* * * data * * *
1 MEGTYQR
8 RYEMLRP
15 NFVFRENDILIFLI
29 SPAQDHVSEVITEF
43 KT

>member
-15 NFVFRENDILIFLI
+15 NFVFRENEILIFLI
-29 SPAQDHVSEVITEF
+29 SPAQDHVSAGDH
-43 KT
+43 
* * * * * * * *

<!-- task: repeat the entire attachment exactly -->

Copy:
1 MEGTYQR
8 RYEMLRP
15 NFVFRENDILIFLI
29 SPAQDHVSEVITEF
43 KT

>member
-15 NFVFRENDILIFLI
+15 NFVFRENEILIFLI
-29 SPAQDHVSEVITEF
+29 SPAQDHVSAGDH
-43 KT
+43 